Marquette Area Climate and Health Adaptation Plan gets national recognition
MARQUETTE — Water. Air quality. Emergency response and extreme events. Vector-borne diseases.
Addressing and planning for these community-identified health and climate-related issues has been the focal point of the Marquette Area Climate and Health Adaptation Plan, which aims to mitigate the impacts of climate change on human health in the area through strategic infrastructure interventions.
The plan has garnered attention at the national level recently, as Marquette is one of 18 communities highlighted for its use of “scientific information to adapt to climate change impacts and/or reduce greenhouse gas emissions,” in a new American Association for the Advancement of Science website and report titled “How We Respond.”
“Researchers and writers at AAAS want to tell positive stories about how communities are actively and effectively responding to climate change at the local, state and regional levels, and demonstrate the critical role of science and scientists in informing these activities,” Brad Neumann, senior extension educator at Michigan State University Extension, said in an email. “I think they were looking for novel approaches and unique partnerships for addressing climate change at the local level. Our project has been somewhat unique with the interface of climate experts/scientists, planners and public health officials, and our efforts focus on both adaptation and mitigation. I think being highlighted in the report is a testament to how proactive the Marquette area is on the topic of climate adaptation.”
The three-phase project, which began in spring 2017, has been coordinated by the MSU Extension and School of Planning, Design and Construction, in conjunction with Michigan Department of Health and Human Services, the MDHHS’ Michigan Climate and Health Adaptation Program, Marquette County Health Department, Marquette County Climate Adaptation Task Force and the Superior Watershed Partnership.
And on Wednesday, a workshop in Marquette Township for local leaders and stakeholders will mark the start of the plan’s implementation phase.
The third volume of the Marquette Area Climate and Health Adaptation guidebook, which outlines strategies to address climate-related health risks in the area that were identified and prioritized by area residents and leaders, will be released at Wednesday’s event to guide local implementation efforts.
“With the release of Vol. III, the project moves to the implementation phase,” Neumann said. “Project participants have developed short, medium and longer-term strategies to help implement the goals in the climate and health adaptation guide. It will be the responsibility of all local governments and related agencies to collectively implement the goals.”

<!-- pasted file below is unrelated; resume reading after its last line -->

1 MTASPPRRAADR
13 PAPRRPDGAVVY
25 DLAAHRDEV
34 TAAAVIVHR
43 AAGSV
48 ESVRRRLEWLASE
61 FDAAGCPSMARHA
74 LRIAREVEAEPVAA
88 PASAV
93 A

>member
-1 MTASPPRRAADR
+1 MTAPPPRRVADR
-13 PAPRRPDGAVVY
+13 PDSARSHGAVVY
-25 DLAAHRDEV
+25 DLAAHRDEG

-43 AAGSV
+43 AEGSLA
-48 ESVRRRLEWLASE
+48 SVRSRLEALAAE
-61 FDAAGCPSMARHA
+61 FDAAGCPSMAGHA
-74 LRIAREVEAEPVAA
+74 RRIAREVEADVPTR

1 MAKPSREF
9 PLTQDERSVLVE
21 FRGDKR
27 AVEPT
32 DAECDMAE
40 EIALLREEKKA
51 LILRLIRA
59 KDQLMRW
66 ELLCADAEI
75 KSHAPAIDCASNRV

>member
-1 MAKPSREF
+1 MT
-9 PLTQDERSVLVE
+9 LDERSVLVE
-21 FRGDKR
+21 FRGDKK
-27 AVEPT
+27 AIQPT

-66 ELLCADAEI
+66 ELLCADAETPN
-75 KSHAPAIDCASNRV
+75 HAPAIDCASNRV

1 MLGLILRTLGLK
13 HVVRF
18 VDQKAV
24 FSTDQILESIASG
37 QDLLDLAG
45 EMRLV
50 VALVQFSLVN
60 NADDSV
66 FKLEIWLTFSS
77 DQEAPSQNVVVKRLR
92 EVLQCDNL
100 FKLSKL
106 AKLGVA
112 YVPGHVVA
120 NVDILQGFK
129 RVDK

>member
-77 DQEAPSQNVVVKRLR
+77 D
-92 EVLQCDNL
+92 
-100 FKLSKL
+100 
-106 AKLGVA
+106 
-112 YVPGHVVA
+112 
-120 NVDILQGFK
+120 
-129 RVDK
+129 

Workshop participants will receive an update on the plan’s progress, work to “detail short-term steps for further implementation” and learn about available funding for implementation projects; funding through the DHHS and CDC Climate-Ready States and Cities Initiative is available to help up to two Marquette County communities address health-related climate concerns, he said.
Volume III was developed with community input, Neumann said, as a meeting held in January gave local leaders a chance to come together, brainstorm and prioritize intervention strategies across the four primary climate and health action areas previously identified: water-related, vector awareness, air quality, and emergency response/extreme events.
The third guidebook builds upon the first two guidebooks, as the first volume is a visual guide featuring examples of local adaptation designs, community feedback and input, as well as sample policies and metrics, while the second volume includes specific policy recommendations and details on climate drivers and impacts, along with interventions, recommendations and assessment metrics.
While many implementation projects are still in planning phases, a project related to flood response has already been completed by the Marquette County Health Department, Neumann said.
The project, which falls under the extreme events/emergency response area, aims to give a step-by-step approach “to define and outline the public health roles and duties of Marquette County Health Department staff during emergency response to flood-related disasters,” Neumann said.
There are also projects underway that are “not necessarily the result of the Marquette Area Climate and Health Adaptation Project,” but “are consistent with what the project is attempting to advance county-wide,” such as the city of Marquette’s new land development code.
“The city of Marquette’s recent adoption of their land development code with the required natural vegetative buffer in the riparian overlay district, is an example of a change to development regulations that will help slow and reduce stormwater runoff thereby reducing the amount of nutrients and pollutants reaching our waters,” Neumann said. “With warming temperatures, there is concern about increased harmful bacteria in waterways and Lake Superior.”
To learn more about the plan or view the guidebooks, visit superiorwatersheds.org/projects/marquette-area-climate-and-health-adaptation.
To view the AAAS report, visit howwerespond.aaas.org.
Cecilia Brown can be reached at 906-228-2500, ext. 248. Her email address is email@example.com.